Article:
"Want to operate a horse race track and casino in the middle of New Mexico’s largest city?"
Want to operate a horse race track and casino in the middle of New Mexico’s largest city? Then you better hurry and get your proposal submitted.
The New Mexico State Fair (NMSF) has issued a “request for proposals”, or RFP, for 93 acres of prime real estate located on the fairgrounds located at Central Avenue and Louisiana Boulevard in Albuquerque, NM. The RFP was issued in late July with all proposals due on August 25, 2011.
The property would include the racetrack, the grandstand and 1500 horse stalls. The successful bidder will get a whopping 25 year lease and must guarantee the NMSF a minimum of $2 million per year. The NMSF, which is also called “Expo New Mexico,” is a State of New Mexico enterprise agency, meaning it must generate its own dollars.
Pari mutual horseracing paid the bills at the NMSF for many years and eventually the task was turned over to private enterprise. With new laws allowing for a slot machine operation, the horse racing-casino combinations, or racino, proved beneficial to both operator and the NMSF.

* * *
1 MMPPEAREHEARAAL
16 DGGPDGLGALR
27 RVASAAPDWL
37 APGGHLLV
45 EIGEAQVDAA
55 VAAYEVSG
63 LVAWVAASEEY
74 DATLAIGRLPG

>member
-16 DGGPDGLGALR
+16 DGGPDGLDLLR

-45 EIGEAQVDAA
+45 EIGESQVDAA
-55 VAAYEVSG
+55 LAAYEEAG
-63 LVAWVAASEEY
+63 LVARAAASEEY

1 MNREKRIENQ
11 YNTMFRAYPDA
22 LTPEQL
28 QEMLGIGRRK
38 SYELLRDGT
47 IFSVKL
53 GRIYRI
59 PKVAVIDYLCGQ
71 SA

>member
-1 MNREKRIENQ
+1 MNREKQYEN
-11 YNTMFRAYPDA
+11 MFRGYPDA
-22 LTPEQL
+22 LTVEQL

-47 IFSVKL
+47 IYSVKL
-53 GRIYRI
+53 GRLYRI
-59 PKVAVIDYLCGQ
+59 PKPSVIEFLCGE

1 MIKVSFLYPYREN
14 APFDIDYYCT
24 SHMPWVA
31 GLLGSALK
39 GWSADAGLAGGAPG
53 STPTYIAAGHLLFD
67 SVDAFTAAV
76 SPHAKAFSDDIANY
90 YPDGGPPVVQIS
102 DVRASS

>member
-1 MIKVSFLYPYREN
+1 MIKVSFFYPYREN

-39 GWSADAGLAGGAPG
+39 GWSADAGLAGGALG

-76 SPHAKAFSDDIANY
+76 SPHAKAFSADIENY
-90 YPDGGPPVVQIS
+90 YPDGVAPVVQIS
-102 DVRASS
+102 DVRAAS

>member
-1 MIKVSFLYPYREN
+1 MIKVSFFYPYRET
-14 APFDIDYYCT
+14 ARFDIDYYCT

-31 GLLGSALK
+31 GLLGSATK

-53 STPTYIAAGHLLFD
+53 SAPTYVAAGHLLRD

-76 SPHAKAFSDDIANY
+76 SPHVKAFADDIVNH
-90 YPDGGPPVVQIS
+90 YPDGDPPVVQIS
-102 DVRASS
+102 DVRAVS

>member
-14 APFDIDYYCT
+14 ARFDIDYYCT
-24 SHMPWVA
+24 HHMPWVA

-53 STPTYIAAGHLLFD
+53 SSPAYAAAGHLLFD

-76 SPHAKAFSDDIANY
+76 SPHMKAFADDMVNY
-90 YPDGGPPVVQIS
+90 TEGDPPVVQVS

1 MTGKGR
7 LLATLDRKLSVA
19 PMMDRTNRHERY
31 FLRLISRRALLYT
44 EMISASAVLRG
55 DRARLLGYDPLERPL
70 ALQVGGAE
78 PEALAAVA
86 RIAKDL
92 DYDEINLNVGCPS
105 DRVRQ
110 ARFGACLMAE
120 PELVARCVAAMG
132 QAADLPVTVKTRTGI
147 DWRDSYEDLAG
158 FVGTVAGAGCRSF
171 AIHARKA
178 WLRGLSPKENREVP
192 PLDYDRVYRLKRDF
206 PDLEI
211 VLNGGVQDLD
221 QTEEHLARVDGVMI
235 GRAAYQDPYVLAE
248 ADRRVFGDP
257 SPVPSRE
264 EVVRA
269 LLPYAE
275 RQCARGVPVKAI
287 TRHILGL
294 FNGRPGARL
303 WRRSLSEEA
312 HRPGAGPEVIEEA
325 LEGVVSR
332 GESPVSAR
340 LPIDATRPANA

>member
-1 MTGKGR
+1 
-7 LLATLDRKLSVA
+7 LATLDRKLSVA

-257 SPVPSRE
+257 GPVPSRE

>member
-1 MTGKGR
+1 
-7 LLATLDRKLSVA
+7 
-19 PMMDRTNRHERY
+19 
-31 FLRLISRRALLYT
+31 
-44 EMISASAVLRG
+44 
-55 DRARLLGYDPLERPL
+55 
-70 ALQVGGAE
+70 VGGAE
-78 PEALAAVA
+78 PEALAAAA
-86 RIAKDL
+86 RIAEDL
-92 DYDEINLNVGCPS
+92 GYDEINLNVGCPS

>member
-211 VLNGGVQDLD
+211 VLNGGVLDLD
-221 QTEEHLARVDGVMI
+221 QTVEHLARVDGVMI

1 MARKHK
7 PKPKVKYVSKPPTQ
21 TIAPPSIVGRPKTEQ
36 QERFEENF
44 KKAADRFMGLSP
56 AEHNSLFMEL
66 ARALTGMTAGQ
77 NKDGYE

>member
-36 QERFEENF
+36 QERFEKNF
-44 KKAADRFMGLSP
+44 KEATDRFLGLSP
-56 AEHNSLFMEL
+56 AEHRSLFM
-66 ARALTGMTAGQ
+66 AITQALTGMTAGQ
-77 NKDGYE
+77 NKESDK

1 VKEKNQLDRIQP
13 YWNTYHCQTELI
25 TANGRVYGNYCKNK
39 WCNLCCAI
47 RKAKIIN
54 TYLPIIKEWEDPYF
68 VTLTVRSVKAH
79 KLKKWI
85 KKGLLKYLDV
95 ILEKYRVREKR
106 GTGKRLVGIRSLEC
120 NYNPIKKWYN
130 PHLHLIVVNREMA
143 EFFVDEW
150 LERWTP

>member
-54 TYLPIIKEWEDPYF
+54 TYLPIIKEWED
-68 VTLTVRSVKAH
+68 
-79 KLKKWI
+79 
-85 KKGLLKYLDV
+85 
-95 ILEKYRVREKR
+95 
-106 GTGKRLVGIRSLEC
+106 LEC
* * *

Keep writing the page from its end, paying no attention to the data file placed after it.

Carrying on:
Paul Blanchard has been operating the Downs at Albuquerque for years. In 2010 the Downs generated $26.7 in revenues, most of it from the 300 slot machine casino operation ($17.5 million from casino; $8.2 million from horse racing; $1.2 million from food and beverage). Of that $2.2 million went to the NMSF. But Blanchard, who was a major supporter of former Governor Bill Richardson, knew Richardson’s term would be over and his lease would be up and applied for a license to build and operate a racino in Moriarty. The New Mexico Racing Commission awarded him the license but the project never materialized.
Then in late 2010 news reports surfaced that the Richardson-appointed NMSF management and board members were on the verge of a new 40 years lease. There was a public outcry and the NMSF commission took no action. Now it is in the hands of the Susana Martinez administration and they will decide who gets the 25 year lease.
The RFP allows for a non-gaming proposal for the use of the 93 acres, and there may be some businesses out there that could generate big money, but if I were a betting man, I’d bet that the successful bidder will be for a gaming operation.
The short 30-day window from the time the RFP was issued to the submission date is surprising considering the breadth of the project. This favors the current operator, although I’m sure there are other suitors who have been involved.
Look for the successful bidder to over more than $2 million a year and provide for capital improvement projects or other incentives to sweeten the pot. With a lease that expires around 2038, it shouldn’t be too hard to spread out the costs.